Wednesday, December 20, 2017

Fake News, Confirmation Bias, and George Carlin

The big story last week among my liberal friends was the announcement that the Trump administration had banned the Centers for Disease Control and Prevention (CDC) from using “7 words” in sending its budget requests to Congress. They gleefully linked to a single report in the Washington Post:

It states that “Policy analysts at the Centers for Disease Control and Prevention in Atlanta were told of the list of forbidden words at a meeting Thursday with senior CDC officials who oversee the budget, according to an analyst who took part in the 90-minute briefing.” Note that no one person is named as the source of that advice. Yet my friends immediately denounced the Trump administration as being responsible. Since that report came out many have commented on it, assuming it to be further proof that the Trump administration lives down to Hillary’s “basket of deplorables” label.

The problem, of course, is that the adults in charge of the CDC have denounced the report and denied having created the list. None of the articles since have established “guilt” amongst the Trump administrators. So, this “breaking news” has lasted less than a week as a real news report but continues to provide fodder for those wanting to assign evil motives to Trump.

So, is this an example of “fake news?” For those who care about truth over politics, yes! The report was factual as far as it went, but it didn’t really establish who had created the list or how they had gone about the task. For those who are motivated by politics above all else, it fits their confirmation bias perfectly, confirming that Trump’s people are anti-science and crazed religious zealots.

My Theory

I suspect the ghost of George Carlin had more to do with the list than anyone in the Trump administration. The late comedian and social critic was known for many brilliant and funny routines, but especially for his “The Seven Words You Can Never Say on Television.”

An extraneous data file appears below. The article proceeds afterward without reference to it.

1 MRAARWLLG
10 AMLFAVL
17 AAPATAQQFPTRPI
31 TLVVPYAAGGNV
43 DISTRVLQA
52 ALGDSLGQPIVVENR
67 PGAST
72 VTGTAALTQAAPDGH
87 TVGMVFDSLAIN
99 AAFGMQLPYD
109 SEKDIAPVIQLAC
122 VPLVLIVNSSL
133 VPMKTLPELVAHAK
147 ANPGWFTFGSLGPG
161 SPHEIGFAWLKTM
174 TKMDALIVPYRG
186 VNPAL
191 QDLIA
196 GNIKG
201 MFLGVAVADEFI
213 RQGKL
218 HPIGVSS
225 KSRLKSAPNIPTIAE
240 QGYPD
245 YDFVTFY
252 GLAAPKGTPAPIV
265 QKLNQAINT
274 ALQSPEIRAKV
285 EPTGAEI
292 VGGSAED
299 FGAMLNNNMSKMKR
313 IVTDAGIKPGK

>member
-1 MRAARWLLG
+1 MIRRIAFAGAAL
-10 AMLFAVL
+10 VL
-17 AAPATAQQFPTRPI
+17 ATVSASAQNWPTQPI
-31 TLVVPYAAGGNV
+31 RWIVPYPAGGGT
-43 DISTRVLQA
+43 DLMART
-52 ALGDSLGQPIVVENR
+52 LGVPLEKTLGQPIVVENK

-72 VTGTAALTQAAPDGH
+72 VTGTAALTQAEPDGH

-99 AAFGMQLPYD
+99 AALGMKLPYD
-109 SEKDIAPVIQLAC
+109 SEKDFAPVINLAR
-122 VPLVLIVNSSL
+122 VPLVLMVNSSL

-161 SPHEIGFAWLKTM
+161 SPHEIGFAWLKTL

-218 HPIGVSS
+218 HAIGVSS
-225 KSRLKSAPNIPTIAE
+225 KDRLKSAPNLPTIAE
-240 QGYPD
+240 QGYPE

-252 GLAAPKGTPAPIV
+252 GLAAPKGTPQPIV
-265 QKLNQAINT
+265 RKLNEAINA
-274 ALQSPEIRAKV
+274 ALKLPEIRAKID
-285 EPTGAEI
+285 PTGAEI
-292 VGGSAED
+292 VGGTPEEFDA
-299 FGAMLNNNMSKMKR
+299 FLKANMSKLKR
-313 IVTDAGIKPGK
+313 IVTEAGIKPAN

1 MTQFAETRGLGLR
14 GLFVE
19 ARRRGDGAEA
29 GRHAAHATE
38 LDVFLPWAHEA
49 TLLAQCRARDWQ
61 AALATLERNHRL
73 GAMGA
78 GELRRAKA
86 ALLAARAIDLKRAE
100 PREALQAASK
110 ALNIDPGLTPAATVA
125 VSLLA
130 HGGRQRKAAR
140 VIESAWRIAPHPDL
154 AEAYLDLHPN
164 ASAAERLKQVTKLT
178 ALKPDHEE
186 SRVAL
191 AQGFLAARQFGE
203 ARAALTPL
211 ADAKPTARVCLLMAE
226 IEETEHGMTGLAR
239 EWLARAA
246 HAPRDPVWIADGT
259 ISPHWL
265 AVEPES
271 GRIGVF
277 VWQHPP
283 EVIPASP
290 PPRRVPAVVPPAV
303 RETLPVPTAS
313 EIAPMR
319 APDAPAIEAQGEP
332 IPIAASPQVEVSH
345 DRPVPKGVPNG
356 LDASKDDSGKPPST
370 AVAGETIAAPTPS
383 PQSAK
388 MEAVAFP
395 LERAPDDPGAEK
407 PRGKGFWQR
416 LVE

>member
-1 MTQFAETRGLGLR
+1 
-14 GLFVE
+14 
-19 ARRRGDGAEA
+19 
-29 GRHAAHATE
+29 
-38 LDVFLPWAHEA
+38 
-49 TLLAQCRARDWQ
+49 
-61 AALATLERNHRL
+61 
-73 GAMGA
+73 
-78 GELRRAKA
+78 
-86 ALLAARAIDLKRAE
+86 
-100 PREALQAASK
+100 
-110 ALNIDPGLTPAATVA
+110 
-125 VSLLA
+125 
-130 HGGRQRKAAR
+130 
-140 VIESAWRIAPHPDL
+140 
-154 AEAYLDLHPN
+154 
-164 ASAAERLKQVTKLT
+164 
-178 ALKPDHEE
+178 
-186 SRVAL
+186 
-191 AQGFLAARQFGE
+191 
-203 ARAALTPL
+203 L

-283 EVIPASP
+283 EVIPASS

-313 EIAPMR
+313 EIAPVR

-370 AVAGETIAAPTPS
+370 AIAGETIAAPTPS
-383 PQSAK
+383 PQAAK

First, note that both lists consist of seven words or phrases. Then consider the ages of the mid-level administrators at the CDC and their educational backgrounds. Finally, what are their political leanings most likely to be?

In most bureaucracies today mid-level managers tend to range from about 30 to 60 years in age. Most of them would have been in college during Carlin’s most active years on television (1970s to early 2000s) and certainly would have seen his Seven Words. Being of college age, which coincides with the ages during which young people are most certain they know everything worth knowing (and that their parents are obviously clueless about), they would certainly have picked up on Carlin’s nihilistic attitudes. And I do believe that at the core of their current belief system is the absolute certainty that Trump supporters are knuckle-dragging, anti-science deplorables.

Given that background, how likely is it that one or more administrators at the CDC would have started, as a joke, their own lists of The Seven Words You Can Never Say to a Trump Supporter? And that the List evolved into The Seven Words You Can Never Say to Congress?

I believe that’s the reason that the story hasn’t had “legs” and evolved into a witch hunt for a guilty party in the Trump administration. There is no “there” there. But… we haven’t yet heard from Robert Mueller.